Selecting a Set of Objects
All ZOM services use a common mechanism for selecting objects on which to operate. This mechanism consists of a series of one or more selection items that specify a set of objects to be processed by the service. This section provides an overview of object selection using a number of examples. Following sections contain detailed descriptions of all selection options that are possible.
Note: Keywording is described in Keywording Objects.
The following example contains a single selection criteria that indicates all objects of type EntitySet:
ZOMList +t Ent
The +t indicates selection by Type and Ent indicates only objects of type EntitySet are to be considered. In English, this example would literally read:
List the set of objects of type EntitySet.
The t in +t is the selection criteria; t meaning type. There are several different criteria you can use to select objects. In specifying the objects to process, each selection criteria you use must be prefixed with a set operator which is one of
|+||plus sign, indicating a set union operation|
|–||minus sign, indicating a set minus operation|
|^||caret, indicating a set intersection operation|
The first selection item establishes an initial set of objects and this set is further refined by any subsequent selections. The first selection item should always use a union operation (+) to establish an initial object set with which to work. This can seem overly mathematical, but the model of taking sets and operating on them becomes very useful as more complex selections are made.
For example, if you wanted to list the objects that are EntitySets as well as the objects that are Relationships, enter
ZOMList +t Ent +t Rel
This example selects the set of objects of type EntitySet and unions this set with the set of objects of type Relationship, then lists the objects in the resulting set.
Because both selections in the preceding example are by the same criteria (i.e., Type), you can express the selection in a simpler way:
ZOMList +t Ent, Rel
Here you have combined the two selection items “+t Ent” and “+t Rel” into a single selection by separating the two arguments by a comma (‘,’).
Continuing with this example, if there was an object named “Customers” which you want to exclude from the listing, enter
ZOMList +t Ent, Rel -n Customers
The minus (-) operator causes the set operation “minus” to be applied. The selection criteria “n” means “name”. The result of “-n Customers” is to remove objects with the name “Customers” from the set of objects selected so far. Since selection items are processed left to right, this example selects all objects of type EntitySet or Relationship, and then removes all objects named “Customers” from this set.
Alternately, you could select only those EntitySet or Relationship objects which also have been assigned the keyword “Sales_System”:
ZOMList +t Ent, Rel ^k Sales_System
The caret (^) operator causes the set operation “intersection” to be applied. The selection criteria k means keyword. The result of “^k Sales_System” is to select only objects that have been assigned (by the user) the keyword “Sales_System” from the set of objects selected so far. Since selection items are processed left to right, this example selects all objects of type EntitySet or Relationship, and then selects all objects keyworded by “Sales_System” from this set.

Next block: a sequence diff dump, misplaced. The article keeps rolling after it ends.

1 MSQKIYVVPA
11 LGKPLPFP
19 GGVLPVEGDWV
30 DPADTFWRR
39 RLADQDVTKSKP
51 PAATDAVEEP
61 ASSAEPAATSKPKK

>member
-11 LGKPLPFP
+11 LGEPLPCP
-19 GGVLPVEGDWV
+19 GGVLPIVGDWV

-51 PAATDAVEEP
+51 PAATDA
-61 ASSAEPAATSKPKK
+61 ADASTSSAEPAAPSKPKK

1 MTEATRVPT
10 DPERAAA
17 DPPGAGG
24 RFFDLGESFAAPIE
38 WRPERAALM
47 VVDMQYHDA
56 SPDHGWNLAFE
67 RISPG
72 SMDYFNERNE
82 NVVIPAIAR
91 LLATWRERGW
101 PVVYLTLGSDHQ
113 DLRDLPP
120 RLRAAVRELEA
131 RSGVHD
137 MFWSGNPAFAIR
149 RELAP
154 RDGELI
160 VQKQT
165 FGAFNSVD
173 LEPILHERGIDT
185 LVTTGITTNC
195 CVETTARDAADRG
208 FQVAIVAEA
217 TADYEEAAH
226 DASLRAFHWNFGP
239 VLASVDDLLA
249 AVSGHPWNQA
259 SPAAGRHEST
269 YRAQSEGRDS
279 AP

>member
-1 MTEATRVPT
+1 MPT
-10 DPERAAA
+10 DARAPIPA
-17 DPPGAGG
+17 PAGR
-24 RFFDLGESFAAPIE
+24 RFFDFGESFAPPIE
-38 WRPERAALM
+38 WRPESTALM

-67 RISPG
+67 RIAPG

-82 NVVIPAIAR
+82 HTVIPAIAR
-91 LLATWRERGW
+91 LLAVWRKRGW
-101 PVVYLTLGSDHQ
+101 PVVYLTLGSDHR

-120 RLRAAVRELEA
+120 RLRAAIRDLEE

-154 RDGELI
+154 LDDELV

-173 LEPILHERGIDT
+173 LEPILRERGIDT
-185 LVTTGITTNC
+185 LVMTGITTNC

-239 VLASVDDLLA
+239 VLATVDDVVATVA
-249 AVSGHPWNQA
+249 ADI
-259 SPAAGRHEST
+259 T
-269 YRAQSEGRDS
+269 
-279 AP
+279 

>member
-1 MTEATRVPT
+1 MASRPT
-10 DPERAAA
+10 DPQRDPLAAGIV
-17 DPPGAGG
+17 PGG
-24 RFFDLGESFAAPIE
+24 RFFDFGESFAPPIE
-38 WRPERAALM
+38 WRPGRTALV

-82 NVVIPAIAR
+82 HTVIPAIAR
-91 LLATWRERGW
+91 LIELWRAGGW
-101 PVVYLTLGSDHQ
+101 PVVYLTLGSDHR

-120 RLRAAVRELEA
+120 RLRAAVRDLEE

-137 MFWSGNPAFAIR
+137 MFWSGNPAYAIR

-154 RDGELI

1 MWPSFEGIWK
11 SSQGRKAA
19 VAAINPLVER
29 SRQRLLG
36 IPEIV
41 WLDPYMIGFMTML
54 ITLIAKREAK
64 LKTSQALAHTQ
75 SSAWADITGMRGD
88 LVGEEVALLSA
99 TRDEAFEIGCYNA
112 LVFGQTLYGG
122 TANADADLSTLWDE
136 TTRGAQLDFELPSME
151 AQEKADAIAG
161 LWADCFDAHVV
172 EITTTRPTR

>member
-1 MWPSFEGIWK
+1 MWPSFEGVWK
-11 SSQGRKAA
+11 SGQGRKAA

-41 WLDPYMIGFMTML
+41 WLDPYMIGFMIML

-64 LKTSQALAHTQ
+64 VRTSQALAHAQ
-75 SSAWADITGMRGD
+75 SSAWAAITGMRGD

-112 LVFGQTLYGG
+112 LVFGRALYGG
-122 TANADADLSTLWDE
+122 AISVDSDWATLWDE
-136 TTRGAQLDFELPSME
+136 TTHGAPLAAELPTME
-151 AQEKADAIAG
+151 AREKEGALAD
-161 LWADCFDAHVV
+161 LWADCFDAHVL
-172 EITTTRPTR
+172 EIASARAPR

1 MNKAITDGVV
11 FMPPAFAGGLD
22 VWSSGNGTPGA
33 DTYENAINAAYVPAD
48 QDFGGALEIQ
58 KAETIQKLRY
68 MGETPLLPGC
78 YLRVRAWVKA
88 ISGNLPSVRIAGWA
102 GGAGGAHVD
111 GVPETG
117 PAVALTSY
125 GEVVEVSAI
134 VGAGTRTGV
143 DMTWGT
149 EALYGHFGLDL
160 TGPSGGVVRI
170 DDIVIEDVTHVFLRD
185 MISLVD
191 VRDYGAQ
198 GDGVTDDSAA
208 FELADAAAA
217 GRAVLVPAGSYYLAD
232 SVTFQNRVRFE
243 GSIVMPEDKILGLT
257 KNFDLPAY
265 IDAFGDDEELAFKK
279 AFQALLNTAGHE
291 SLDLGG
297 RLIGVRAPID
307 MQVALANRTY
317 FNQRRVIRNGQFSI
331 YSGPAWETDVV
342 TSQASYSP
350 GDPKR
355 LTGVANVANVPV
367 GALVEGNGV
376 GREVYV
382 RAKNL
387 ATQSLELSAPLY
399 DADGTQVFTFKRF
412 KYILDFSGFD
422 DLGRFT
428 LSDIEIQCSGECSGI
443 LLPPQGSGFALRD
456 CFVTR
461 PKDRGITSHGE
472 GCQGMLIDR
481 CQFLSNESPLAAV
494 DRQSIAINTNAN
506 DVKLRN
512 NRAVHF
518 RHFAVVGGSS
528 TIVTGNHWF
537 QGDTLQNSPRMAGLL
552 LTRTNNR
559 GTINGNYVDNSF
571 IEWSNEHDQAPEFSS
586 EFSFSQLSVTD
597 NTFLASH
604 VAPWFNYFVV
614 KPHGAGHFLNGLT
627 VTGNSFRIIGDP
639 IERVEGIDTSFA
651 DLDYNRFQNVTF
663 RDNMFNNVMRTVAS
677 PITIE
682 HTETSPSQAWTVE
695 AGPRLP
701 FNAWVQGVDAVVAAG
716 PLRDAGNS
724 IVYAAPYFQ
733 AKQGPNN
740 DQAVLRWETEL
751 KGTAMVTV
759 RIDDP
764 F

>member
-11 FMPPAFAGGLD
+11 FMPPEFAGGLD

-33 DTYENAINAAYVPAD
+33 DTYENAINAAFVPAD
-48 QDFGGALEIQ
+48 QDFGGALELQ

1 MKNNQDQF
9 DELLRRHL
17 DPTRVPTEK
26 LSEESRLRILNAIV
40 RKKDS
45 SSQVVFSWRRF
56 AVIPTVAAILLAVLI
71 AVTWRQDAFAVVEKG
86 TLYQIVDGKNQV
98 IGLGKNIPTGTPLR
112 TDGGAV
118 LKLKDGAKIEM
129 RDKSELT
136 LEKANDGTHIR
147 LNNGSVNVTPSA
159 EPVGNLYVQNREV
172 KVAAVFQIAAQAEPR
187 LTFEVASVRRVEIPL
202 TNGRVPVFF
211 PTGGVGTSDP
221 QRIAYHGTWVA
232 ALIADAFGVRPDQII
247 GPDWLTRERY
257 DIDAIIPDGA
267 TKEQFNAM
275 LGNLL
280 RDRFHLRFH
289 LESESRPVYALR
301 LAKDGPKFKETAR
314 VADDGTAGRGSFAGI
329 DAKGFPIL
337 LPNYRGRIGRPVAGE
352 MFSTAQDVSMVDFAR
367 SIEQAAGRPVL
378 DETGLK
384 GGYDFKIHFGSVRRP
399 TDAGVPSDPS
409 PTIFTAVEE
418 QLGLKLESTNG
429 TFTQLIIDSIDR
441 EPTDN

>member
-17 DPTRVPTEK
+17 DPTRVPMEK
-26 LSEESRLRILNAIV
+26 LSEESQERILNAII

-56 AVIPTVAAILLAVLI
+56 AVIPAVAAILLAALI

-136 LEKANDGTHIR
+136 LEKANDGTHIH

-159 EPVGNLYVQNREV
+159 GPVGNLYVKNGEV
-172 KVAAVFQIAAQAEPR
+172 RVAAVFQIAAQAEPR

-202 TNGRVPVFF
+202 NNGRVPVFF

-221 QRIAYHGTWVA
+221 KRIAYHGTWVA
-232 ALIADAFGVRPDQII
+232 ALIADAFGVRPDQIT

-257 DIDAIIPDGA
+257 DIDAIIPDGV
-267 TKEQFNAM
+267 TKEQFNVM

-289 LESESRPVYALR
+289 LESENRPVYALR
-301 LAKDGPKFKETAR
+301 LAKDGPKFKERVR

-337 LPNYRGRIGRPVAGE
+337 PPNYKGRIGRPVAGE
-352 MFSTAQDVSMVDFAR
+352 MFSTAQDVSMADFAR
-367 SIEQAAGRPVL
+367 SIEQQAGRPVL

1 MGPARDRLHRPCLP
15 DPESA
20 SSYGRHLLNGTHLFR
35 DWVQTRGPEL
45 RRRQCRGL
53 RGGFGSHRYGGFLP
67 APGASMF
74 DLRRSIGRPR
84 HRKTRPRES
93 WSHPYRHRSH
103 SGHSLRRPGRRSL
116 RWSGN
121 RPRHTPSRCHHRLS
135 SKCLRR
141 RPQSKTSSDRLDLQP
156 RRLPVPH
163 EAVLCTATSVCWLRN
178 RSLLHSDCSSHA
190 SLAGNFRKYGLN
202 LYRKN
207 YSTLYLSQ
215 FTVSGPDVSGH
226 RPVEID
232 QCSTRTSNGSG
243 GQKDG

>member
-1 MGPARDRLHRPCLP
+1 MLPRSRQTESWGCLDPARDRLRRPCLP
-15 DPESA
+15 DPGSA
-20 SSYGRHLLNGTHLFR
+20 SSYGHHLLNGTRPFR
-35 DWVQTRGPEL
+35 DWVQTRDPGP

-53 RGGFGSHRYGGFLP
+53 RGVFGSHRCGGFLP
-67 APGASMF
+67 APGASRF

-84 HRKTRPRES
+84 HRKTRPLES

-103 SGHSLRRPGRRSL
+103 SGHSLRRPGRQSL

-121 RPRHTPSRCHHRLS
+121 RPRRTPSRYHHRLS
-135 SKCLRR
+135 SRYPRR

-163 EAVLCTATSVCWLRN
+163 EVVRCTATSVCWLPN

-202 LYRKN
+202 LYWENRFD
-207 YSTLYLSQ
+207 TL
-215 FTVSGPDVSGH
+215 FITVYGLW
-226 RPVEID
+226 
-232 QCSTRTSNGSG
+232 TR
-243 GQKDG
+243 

Complex selections often cannot be done in a single ZOM command. If this occurs, use ZOM’s keywording capability to first identify the objects on which to operate and then invoke the desired service using the keywords to select the desired objects. The next example uses keywording (and other techniques that have not been introduced yet) to select a particular set of objects. Although you might not be familiar with the specific syntax, this example gives you a flavor of how ZOM can handle arbitrarily complex object selections.
ZOMSet +n Cust* +itp ;k Used_By_Cust
ZOMSet +n Inv* +itp ;k Used_By_Inv
ZOMList +k Used_By_Cust ^k Used_By_Inv
This example has the effect of listing all objects that are used by objects whose names begin with “Cust” and are used by objects whose names begin with “Inv.” (The first ZOMSet command assigns the keyword “Used_By_Cust” to all objects used by objects whose names begin with “Cust”. The second ZOMSet command assigns the keyword “Used_By_Inv” to all objects used by objects whose names begin with “Inv”. The ZOMSet service and the selection criteria and processing options used here are all explained in the following subsections.)
The power of the various selection criteria becomes much more potent in the context of these composite selections. However, there is a danger in this power. With ZOM, you can very easily select large numbers of objects for a ZOM service to process. Therefore, you should be very careful that only the desired objects are selected.
Until you become familiar with the use of these selection criteria, it is recommended you preview your selections by using the ZOMList service before using any ZOM service that performs update operations on the object involved.
The subsections below describe each of the various selection criteria available for selecting objects to be processed by a ZOM service.